Having made a dent in the pirating of their products at home, American makers of software for personal computers are turning their attention abroad. They are mobilizing lawyers, big budgets and the threat of unwanted publicity to attack a practice that they say costs them billions of dollars in lost exports each year.
Earlier this month the big French financial institution Banque Paribas became the latest offender to give in. It settled a suit brought by U.S. companies accusing it of making wide- spread use of bootlegged programs in PCs in its offices and paid for illicit copies of the programs.
With victories like these to wave around, software industry officials contend that the battle is being won, if slowly. "We pick a country where we think we can have leverage," said Microsoft Corp. chairman William Gates, citing Italy, where several lawsuits were filed. "Our growth in sales is due to the reduction of piracy. That's the biggest reason ... my Italian subsidiary has grown."
Still, the companies are hardly happy. Richard Neff, deputy general counsel of the software firm Ashton-Tate Corp., tells of finding a wide assortment of illicit U.S. programs while visiting computer shops in Thailand and South Korea recently. A copy of dBASE, his company's flagship product, was available in one Thai shop for less than a tenth of its U.S. price.
Countries generally cover computer software under the same copyright laws that outlaw the unauthorized duplication of books. Though interpretations vary, the computer industry and many copyright experts say that computer users cannot copy and distribute the software they buy. If a company has 50 PCs that need to run dBASE simultaneously, for example, it must buy 50 programs at full price.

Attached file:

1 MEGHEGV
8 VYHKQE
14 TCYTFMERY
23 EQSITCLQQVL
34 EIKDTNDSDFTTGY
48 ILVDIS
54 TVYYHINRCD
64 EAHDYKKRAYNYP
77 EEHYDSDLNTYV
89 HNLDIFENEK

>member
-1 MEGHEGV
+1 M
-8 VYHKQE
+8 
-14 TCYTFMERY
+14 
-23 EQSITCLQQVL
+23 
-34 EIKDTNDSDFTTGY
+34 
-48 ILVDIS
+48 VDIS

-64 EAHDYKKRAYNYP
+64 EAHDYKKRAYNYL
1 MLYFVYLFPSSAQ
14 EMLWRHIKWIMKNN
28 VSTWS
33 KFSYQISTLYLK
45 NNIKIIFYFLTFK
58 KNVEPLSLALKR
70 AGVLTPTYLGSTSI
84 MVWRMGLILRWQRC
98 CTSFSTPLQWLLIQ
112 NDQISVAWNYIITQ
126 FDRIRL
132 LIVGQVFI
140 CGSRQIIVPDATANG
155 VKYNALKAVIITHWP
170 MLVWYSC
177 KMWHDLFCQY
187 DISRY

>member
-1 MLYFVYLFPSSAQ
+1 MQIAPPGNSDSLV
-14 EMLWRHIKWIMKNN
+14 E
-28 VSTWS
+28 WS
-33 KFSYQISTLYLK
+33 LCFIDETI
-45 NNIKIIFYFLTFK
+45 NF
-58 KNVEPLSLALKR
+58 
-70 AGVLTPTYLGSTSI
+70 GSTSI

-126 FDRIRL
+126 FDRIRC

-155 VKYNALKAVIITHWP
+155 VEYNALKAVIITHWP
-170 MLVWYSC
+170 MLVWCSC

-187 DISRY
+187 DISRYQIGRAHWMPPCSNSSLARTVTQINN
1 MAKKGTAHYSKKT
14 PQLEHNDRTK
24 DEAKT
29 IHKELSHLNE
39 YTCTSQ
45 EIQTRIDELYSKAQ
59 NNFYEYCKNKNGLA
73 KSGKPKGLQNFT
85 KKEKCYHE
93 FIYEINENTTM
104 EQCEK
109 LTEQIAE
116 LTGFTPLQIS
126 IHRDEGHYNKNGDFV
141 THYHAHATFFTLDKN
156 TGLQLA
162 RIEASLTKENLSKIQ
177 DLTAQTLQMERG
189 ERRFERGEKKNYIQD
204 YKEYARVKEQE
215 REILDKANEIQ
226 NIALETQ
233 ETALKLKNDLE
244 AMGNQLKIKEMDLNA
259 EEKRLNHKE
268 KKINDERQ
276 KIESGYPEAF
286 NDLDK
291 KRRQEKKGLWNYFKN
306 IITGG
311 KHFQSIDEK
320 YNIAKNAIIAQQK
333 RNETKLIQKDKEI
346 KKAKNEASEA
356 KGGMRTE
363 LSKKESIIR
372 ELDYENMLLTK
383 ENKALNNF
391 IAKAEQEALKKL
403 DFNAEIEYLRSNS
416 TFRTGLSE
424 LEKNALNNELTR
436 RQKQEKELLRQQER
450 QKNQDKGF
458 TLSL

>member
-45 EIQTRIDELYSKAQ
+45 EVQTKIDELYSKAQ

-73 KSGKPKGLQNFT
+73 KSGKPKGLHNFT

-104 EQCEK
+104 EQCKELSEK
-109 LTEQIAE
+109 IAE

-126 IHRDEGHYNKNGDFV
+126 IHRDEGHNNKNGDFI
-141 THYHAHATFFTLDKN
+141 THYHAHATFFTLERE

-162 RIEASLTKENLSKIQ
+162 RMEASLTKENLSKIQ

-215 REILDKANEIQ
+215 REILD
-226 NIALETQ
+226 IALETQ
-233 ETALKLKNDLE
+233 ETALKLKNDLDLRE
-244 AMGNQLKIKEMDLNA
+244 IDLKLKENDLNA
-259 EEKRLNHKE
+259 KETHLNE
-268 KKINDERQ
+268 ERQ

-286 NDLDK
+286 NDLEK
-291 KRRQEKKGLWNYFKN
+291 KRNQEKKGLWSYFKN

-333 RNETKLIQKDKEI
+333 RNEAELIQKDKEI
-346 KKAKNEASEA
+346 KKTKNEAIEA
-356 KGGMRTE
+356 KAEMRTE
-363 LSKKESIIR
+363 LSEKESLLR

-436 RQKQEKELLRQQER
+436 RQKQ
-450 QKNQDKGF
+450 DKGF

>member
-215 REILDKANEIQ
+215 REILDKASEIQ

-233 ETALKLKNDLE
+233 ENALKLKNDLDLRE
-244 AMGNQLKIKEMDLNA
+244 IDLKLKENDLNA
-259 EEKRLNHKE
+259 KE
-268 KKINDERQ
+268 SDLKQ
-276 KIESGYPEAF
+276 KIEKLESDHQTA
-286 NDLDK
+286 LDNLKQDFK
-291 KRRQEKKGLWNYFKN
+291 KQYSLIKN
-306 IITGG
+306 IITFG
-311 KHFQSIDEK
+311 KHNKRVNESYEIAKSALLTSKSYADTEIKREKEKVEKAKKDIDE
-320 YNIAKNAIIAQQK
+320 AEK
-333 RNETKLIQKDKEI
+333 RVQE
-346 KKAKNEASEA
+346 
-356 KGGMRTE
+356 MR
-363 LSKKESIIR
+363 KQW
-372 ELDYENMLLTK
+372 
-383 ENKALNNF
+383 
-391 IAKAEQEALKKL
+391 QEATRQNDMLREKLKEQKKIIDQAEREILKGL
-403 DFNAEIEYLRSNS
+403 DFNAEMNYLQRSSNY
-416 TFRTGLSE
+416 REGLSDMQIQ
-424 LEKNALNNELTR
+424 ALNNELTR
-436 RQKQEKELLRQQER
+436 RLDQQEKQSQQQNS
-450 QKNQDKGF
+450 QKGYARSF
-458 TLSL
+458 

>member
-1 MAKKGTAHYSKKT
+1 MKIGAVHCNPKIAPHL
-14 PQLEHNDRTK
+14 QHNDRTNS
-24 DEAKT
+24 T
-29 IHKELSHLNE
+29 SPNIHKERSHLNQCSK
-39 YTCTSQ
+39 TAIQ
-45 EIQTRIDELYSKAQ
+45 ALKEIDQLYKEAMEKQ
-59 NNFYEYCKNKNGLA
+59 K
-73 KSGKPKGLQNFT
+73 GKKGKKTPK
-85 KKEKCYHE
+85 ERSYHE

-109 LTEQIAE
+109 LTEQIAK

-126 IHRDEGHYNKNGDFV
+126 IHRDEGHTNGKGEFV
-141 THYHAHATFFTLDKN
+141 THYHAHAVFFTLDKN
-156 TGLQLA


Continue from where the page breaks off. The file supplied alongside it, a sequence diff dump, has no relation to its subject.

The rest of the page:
Of major PC programs, said Neff, "there are lots more pirated copies than legitimate copies in use worldwide."
The allure in international markets of many U.S. manufactured goods has eroded in recent times. But if its hardware is troubled, the country's software -- which in the broad sense includes recorded music, books and movies as well as computer programs -- remains a blockbuster, setting the pace for the world. But it is also being copied en masse.
Estimating the cost of piracy is a tricky business, because people who buy the cut-rateversions might simply do without if only the full-price types were available. But there is evidence that the problem is enormous.
Figures compiled by the Business Software Alliance (BSA), which is bankrolled by six big U.S. firms that make PC software, show that for every three computers sold in Italy, only one legitimate program is sold, suggesting the other two use something from under the table. The group estimates that in sum U.S. software companies lose about $5 billion in sales per year in Europe alone.
U.S. government trade negotiators have made protection of these and other forms of "intellectual property" a prime goal in one-on-one talks in foreign capitals. Through the Geneva-based organization General Agreement on Tariffs and Trade, they have also tried to get the general rules of world commerce changed to put greater stress on it.